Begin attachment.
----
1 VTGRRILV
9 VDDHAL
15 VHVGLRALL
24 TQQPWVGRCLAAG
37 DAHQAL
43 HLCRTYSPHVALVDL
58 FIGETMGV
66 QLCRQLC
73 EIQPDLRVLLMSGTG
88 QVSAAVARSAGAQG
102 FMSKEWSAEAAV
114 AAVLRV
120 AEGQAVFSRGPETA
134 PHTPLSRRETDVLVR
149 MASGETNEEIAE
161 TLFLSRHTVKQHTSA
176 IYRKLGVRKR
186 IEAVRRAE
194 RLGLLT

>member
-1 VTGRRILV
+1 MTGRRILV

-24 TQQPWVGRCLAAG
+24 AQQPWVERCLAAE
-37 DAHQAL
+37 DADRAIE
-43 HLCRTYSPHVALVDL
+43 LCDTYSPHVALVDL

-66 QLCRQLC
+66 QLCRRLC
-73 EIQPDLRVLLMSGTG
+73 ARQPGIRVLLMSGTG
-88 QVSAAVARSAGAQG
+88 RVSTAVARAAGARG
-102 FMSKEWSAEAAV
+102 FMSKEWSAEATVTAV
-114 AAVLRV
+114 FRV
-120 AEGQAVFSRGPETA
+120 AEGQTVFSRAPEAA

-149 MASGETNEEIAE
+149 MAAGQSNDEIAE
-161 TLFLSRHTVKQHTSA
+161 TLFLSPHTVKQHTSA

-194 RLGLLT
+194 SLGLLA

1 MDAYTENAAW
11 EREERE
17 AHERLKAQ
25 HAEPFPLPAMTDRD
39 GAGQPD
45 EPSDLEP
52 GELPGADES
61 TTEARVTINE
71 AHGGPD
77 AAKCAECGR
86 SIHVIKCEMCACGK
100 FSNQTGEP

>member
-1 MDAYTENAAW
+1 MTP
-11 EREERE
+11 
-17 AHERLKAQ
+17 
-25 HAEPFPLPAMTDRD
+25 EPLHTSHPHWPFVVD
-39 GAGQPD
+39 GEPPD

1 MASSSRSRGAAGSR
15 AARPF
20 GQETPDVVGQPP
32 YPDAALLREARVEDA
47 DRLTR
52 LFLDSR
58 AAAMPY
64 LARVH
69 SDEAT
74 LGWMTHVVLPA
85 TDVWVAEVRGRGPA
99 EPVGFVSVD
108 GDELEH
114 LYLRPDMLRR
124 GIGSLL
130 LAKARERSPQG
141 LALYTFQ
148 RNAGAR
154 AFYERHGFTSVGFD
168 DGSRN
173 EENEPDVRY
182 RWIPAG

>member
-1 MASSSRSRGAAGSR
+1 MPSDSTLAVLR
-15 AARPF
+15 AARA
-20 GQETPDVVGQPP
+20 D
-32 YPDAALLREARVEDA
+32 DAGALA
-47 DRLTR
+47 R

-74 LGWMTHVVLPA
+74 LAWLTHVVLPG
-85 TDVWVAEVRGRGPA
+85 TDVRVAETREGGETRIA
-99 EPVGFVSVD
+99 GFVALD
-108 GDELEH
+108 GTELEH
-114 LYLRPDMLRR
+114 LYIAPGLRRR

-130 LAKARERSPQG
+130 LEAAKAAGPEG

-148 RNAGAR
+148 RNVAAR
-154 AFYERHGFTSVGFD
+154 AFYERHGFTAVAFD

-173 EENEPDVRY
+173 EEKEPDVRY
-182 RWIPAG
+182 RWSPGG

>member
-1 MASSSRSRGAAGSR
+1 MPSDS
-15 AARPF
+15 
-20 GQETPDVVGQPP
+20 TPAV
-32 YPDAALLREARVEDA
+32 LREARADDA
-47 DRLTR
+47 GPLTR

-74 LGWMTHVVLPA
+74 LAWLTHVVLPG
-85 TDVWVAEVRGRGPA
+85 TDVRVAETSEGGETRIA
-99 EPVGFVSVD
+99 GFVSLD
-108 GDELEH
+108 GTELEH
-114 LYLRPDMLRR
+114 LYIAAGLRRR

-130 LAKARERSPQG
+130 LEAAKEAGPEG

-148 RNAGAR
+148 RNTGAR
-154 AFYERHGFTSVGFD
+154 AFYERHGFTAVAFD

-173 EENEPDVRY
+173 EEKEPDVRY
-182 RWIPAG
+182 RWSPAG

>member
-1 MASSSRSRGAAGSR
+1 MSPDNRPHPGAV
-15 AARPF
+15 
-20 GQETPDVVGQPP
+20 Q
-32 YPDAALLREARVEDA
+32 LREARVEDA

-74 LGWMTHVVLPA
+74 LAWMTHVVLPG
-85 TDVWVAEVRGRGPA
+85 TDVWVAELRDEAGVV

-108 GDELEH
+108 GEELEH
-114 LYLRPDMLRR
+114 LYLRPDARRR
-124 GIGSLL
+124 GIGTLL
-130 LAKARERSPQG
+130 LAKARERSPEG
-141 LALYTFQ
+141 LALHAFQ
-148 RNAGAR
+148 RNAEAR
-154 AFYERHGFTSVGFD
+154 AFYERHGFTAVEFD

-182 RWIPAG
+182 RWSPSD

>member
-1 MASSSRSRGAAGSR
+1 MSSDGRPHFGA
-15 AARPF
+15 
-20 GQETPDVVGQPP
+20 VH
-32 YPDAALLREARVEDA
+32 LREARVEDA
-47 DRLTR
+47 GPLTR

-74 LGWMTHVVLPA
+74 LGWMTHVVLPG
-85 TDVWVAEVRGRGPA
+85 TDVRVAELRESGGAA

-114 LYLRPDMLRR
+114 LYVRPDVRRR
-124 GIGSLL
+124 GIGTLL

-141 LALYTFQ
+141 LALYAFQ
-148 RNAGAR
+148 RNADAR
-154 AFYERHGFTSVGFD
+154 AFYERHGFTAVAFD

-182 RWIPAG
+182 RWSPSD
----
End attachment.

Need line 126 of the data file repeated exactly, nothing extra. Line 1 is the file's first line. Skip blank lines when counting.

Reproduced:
-15 AARPF